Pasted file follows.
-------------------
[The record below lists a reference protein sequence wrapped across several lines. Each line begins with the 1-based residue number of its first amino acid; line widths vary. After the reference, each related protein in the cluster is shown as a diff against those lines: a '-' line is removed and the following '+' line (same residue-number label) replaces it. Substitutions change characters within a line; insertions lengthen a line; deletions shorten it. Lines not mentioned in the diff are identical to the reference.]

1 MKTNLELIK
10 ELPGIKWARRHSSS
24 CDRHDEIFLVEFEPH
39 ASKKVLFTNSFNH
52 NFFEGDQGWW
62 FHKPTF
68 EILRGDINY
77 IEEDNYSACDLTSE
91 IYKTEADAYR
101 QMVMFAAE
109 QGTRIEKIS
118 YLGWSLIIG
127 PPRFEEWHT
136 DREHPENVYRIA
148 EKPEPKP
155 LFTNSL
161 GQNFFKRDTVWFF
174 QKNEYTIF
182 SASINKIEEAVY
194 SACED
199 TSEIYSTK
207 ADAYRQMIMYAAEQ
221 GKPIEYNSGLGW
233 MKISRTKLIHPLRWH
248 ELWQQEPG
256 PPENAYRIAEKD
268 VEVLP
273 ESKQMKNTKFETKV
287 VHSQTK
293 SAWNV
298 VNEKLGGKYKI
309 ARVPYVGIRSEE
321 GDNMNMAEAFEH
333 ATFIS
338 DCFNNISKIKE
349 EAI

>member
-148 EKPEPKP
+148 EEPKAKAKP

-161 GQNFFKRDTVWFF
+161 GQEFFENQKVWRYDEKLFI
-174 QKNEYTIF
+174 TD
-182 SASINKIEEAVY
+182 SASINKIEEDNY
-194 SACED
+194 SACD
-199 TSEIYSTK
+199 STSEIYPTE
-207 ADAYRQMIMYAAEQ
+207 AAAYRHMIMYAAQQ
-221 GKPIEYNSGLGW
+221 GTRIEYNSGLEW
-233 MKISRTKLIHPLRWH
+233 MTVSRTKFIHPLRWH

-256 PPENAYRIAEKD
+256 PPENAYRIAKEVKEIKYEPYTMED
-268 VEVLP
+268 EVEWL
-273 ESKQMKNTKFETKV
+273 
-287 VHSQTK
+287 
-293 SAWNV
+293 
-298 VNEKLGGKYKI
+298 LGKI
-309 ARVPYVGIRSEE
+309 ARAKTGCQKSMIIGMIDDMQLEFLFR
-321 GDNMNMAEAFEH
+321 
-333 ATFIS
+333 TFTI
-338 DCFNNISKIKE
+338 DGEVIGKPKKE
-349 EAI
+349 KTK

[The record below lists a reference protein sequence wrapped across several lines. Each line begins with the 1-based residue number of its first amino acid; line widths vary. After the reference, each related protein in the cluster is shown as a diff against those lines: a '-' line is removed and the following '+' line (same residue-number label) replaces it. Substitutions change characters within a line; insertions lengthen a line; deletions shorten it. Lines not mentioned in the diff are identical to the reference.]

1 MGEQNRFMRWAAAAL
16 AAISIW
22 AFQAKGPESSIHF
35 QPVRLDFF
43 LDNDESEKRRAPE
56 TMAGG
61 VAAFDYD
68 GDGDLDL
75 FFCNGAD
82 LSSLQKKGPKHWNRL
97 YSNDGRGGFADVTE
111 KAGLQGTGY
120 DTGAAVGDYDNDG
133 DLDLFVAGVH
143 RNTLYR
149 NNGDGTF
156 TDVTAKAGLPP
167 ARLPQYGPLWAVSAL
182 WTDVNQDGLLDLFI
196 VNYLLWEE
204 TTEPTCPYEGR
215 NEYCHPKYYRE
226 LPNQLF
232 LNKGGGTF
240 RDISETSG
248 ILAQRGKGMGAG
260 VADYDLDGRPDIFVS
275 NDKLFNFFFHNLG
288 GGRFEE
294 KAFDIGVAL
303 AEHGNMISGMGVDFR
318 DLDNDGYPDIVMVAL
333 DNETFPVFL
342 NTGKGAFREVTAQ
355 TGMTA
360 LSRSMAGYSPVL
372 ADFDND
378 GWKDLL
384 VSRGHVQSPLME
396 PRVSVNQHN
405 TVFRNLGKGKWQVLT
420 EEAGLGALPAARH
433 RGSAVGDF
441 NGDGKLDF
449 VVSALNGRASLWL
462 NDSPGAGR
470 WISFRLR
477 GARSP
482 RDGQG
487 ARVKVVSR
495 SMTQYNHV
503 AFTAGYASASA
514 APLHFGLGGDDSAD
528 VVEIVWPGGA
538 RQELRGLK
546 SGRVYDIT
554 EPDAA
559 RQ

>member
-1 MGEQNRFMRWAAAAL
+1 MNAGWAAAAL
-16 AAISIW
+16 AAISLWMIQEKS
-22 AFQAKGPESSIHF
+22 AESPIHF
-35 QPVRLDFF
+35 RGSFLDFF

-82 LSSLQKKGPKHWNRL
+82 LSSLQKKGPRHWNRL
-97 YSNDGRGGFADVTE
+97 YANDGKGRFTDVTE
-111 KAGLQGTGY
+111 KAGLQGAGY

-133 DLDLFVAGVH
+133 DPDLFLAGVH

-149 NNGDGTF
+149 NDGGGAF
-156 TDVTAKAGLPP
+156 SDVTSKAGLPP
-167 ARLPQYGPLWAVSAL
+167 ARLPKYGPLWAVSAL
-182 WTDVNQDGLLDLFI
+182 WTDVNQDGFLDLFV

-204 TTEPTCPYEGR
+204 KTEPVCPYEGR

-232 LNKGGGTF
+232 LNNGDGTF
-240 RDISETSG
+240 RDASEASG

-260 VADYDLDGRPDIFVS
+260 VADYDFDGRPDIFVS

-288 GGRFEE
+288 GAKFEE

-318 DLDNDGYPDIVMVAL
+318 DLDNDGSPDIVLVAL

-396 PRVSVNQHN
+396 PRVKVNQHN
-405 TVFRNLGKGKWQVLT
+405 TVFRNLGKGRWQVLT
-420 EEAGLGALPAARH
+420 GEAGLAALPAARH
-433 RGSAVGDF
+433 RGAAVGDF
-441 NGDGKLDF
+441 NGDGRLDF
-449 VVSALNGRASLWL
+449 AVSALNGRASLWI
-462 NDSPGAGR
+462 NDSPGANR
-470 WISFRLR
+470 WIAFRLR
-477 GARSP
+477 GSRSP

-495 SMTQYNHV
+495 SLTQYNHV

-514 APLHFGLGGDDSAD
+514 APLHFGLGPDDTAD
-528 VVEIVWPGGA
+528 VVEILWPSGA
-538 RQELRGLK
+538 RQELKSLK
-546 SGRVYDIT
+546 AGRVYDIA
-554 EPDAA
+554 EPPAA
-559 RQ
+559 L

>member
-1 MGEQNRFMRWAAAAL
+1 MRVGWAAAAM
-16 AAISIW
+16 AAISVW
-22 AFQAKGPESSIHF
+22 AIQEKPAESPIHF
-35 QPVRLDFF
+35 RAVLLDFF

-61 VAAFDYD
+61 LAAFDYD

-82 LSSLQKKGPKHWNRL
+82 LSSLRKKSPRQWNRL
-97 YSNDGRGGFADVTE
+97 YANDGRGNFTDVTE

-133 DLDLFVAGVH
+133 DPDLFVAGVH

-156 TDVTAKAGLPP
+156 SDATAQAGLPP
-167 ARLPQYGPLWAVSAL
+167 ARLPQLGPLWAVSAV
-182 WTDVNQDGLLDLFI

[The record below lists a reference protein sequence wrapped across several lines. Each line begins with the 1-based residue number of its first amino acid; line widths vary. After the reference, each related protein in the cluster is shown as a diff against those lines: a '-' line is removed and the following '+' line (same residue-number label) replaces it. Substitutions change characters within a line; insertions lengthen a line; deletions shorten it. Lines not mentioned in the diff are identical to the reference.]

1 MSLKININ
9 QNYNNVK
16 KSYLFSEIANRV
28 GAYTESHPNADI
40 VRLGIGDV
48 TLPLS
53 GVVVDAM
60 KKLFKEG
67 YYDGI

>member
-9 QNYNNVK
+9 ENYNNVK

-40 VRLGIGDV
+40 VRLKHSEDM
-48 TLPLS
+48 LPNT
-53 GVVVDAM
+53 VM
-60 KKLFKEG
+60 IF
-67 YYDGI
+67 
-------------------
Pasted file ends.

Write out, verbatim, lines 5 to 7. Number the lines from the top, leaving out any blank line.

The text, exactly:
39 ASKKVLFTNSFNH
52 NFFEGDQGWW
62 FHKPTF